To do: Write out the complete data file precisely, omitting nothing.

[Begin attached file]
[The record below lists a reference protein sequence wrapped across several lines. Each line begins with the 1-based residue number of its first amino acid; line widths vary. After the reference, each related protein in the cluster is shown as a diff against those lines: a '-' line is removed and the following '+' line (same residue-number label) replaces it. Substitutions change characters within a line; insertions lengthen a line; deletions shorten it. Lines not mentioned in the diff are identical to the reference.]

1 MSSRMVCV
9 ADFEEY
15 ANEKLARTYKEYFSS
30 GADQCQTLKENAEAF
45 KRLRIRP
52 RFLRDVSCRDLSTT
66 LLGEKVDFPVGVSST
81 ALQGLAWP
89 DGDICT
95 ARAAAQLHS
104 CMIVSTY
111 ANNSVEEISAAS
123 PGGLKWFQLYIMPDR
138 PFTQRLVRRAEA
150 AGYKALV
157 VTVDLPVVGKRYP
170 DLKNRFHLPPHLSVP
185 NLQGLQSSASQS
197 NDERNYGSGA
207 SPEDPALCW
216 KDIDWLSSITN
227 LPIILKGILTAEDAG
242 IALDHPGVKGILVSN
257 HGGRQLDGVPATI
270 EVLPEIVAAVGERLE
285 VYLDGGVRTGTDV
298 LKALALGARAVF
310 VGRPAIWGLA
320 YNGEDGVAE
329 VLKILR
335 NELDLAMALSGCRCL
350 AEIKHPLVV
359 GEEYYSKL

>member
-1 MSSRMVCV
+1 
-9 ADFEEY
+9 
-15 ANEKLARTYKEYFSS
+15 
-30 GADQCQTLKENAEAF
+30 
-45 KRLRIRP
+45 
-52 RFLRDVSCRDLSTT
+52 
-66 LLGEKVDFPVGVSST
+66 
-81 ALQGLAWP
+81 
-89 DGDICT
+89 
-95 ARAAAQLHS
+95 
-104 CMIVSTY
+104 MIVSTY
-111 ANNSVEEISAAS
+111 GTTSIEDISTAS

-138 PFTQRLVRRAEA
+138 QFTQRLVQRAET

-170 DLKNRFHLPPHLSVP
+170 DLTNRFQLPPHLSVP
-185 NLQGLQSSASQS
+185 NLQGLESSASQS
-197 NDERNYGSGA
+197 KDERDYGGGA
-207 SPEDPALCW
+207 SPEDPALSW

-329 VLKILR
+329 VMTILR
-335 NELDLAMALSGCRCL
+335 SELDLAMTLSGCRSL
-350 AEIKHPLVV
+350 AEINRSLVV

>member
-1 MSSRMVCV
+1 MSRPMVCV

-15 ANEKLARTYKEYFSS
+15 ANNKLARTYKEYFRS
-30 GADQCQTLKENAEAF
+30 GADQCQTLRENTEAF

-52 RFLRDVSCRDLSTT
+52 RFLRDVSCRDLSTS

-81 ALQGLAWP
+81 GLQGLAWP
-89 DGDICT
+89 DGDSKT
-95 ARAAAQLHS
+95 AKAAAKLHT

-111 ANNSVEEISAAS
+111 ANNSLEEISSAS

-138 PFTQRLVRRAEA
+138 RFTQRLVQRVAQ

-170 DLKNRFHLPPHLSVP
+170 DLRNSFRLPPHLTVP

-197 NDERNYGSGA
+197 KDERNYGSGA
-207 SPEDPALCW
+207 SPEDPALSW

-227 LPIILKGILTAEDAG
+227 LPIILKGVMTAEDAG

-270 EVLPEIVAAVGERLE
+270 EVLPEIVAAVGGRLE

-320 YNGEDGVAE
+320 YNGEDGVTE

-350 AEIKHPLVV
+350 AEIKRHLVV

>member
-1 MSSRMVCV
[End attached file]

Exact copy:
[The record below lists a reference protein sequence wrapped across several lines. Each line begins with the 1-based residue number of its first amino acid; line widths vary. After the reference, each related protein in the cluster is shown as a diff against those lines: a '-' line is removed and the following '+' line (same residue-number label) replaces it. Substitutions change characters within a line; insertions lengthen a line; deletions shorten it. Lines not mentioned in the diff are identical to the reference.]

1 MSSRMVCV
9 ADFEEY
15 ANEKLARTYKEYFSS
30 GADQCQTLKENAEAF
45 KRLRIRP
52 RFLRDVSCRDLSTT
66 LLGEKVDFPVGVSST
81 ALQGLAWP
89 DGDICT
95 ARAAAQLHS
104 CMIVSTY
111 ANNSVEEISAAS
123 PGGLKWFQLYIMPDR
138 PFTQRLVRRAEA
150 AGYKALV
157 VTVDLPVVGKRYP
170 DLKNRFHLPPHLSVP
185 NLQGLQSSASQS
197 NDERNYGSGA
207 SPEDPALCW
216 KDIDWLSSITN
227 LPIILKGILTAEDAG
242 IALDHPGVKGILVSN
257 HGGRQLDGVPATI
270 EVLPEIVAAVGERLE
285 VYLDGGVRTGTDV
298 LKALALGARAVF
310 VGRPAIWGLA
320 YNGEDGVAE
329 VLKILR
335 NELDLAMALSGCRCL
350 AEIKHPLVV
359 GEEYYSKL

>member
-1 MSSRMVCV
+1 
-9 ADFEEY
+9 
-15 ANEKLARTYKEYFSS
+15 
-30 GADQCQTLKENAEAF
+30 
-45 KRLRIRP
+45 
-52 RFLRDVSCRDLSTT
+52 
-66 LLGEKVDFPVGVSST
+66 
-81 ALQGLAWP
+81 
-89 DGDICT
+89 
-95 ARAAAQLHS
+95 
-104 CMIVSTY
+104 MIVSTY
-111 ANNSVEEISAAS
+111 GTTSIEDISTAS

-138 PFTQRLVRRAEA
+138 QFTQRLVQRAET

-170 DLKNRFHLPPHLSVP
+170 DLTNRFQLPPHLSVP
-185 NLQGLQSSASQS
+185 NLQGLESSASQS
-197 NDERNYGSGA
+197 KDERDYGGGA
-207 SPEDPALCW
+207 SPEDPALSW

-329 VLKILR
+329 VMTILR
-335 NELDLAMALSGCRCL
+335 SELDLAMTLSGCRSL
-350 AEIKHPLVV
+350 AEINRSLVV

>member
-1 MSSRMVCV
+1 MSRPMVCV

-15 ANEKLARTYKEYFSS
+15 ANNKLARTYKEYFRS
-30 GADQCQTLKENAEAF
+30 GADQCQTLRENTEAF

-52 RFLRDVSCRDLSTT
+52 RFLRDVSCRDLSTS

-81 ALQGLAWP
+81 GLQGLAWP
-89 DGDICT
+89 DGDSKT
-95 ARAAAQLHS
+95 AKAAAKLHT

-111 ANNSVEEISAAS
+111 ANNSLEEISSAS

-138 PFTQRLVRRAEA
+138 RFTQRLVQRVAQ

-170 DLKNRFHLPPHLSVP
+170 DLRNSFRLPPHLTVP

-197 NDERNYGSGA
+197 KDERNYGSGA
-207 SPEDPALCW
+207 SPEDPALSW

-227 LPIILKGILTAEDAG
+227 LPIILKGVMTAEDAG

-270 EVLPEIVAAVGERLE
+270 EVLPEIVAAVGGRLE

-320 YNGEDGVAE
+320 YNGEDGVTE

-350 AEIKHPLVV
+350 AEIKRHLVV

>member
-1 MSSRMVCV